Letter to Romenesko
That said, other than as a voter, I have no pony in any election — partisan or non-partisan. I do, however, bemoan that many in the media are, as are many lawyers and judges [Fine's profession], sloppy and unwilling or unable to take the care that excellence and accuracy requires.
For many years before he died, [former Milwaukee Sentinel reporter] Eldon Knoche had me talk to his UWM journalism class. It was an evening session and many of the students were well into adulthood. I always started with this question: “How many here have been involved with something that made it into the print or broadcast news?” Every year about half raised their hands. Then I asked: “Please keep your hands up if the reportage was accurate.” Every year every hand went down. I tried to use that example so that they, if they ever got a journalism job, would remember the special obligation to -care-!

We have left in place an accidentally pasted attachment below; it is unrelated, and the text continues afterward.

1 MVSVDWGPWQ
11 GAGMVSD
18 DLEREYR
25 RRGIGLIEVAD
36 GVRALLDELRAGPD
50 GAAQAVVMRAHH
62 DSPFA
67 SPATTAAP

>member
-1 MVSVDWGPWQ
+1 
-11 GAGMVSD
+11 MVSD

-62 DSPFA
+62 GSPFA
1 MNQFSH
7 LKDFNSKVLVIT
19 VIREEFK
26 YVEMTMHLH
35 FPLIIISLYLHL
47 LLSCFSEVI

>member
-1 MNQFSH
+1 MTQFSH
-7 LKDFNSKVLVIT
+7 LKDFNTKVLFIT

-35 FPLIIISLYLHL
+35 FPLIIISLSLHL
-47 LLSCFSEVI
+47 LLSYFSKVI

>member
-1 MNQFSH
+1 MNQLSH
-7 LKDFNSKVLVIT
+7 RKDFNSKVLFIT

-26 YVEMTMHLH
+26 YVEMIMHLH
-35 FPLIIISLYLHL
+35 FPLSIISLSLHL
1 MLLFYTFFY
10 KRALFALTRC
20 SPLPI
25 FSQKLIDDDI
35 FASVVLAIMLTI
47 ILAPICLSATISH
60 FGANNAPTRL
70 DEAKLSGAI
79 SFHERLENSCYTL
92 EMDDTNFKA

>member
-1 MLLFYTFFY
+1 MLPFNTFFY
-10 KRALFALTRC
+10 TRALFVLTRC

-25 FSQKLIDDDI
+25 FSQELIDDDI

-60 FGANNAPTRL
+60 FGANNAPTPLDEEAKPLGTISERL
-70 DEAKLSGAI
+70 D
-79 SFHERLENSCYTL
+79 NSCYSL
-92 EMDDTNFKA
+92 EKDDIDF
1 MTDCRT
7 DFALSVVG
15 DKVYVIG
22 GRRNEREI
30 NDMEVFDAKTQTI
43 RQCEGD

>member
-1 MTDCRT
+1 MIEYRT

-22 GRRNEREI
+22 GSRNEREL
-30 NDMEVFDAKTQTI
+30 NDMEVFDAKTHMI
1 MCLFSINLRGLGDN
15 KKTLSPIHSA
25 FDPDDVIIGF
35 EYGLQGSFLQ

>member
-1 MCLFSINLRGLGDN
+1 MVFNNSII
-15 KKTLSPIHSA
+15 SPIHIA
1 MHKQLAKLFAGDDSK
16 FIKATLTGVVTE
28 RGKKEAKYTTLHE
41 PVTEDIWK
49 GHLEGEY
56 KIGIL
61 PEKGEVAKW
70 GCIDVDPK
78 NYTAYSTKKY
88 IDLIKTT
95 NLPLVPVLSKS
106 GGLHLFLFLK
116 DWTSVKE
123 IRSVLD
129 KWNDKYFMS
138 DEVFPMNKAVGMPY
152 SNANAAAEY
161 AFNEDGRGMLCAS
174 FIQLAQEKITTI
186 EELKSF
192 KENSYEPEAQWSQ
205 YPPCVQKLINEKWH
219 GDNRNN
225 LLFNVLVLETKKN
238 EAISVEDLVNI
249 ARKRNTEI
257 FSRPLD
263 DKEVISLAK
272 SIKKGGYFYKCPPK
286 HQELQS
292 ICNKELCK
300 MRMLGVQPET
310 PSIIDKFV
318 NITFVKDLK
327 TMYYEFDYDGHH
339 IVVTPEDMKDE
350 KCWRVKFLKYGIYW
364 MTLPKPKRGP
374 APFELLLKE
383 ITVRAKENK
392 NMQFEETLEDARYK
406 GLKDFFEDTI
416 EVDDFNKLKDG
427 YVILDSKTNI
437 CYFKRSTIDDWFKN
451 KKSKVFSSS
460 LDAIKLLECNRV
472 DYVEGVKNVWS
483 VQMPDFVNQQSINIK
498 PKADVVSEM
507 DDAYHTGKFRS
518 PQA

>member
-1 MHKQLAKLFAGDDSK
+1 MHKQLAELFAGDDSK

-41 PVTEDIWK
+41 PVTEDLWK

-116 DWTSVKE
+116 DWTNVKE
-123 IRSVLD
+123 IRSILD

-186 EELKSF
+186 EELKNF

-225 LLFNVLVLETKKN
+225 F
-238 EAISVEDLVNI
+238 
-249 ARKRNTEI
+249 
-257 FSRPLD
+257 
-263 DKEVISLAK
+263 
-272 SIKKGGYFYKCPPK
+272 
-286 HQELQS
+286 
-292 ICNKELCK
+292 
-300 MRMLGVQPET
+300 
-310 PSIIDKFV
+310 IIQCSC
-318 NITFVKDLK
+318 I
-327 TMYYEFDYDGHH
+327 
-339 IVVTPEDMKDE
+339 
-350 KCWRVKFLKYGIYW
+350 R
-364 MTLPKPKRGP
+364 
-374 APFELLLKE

Anyway, here is Gell-Mann Amnesia as described by Crichton:
Briefly stated, the Gell-Mann Amnesia effect is as follows. You open the newspaper to an article on some subject you know well. In Murray’s case, physics. In mine, show business. You read the article and see the journalist has absolutely no understanding of either the facts or the issues. Often, the article is so wrong it actually presents the story backward-reversing cause and effect. I call these the “wet streets cause rain” stories. Paper’s full of them.
In any case, you read with exasperation or amusement the multiple errors in a story, and then turn the page to national or international affairs, and read as if the rest of the newspaper was somehow more accurate about Palestine than the baloney you just read. You turn the page, and forget what you know.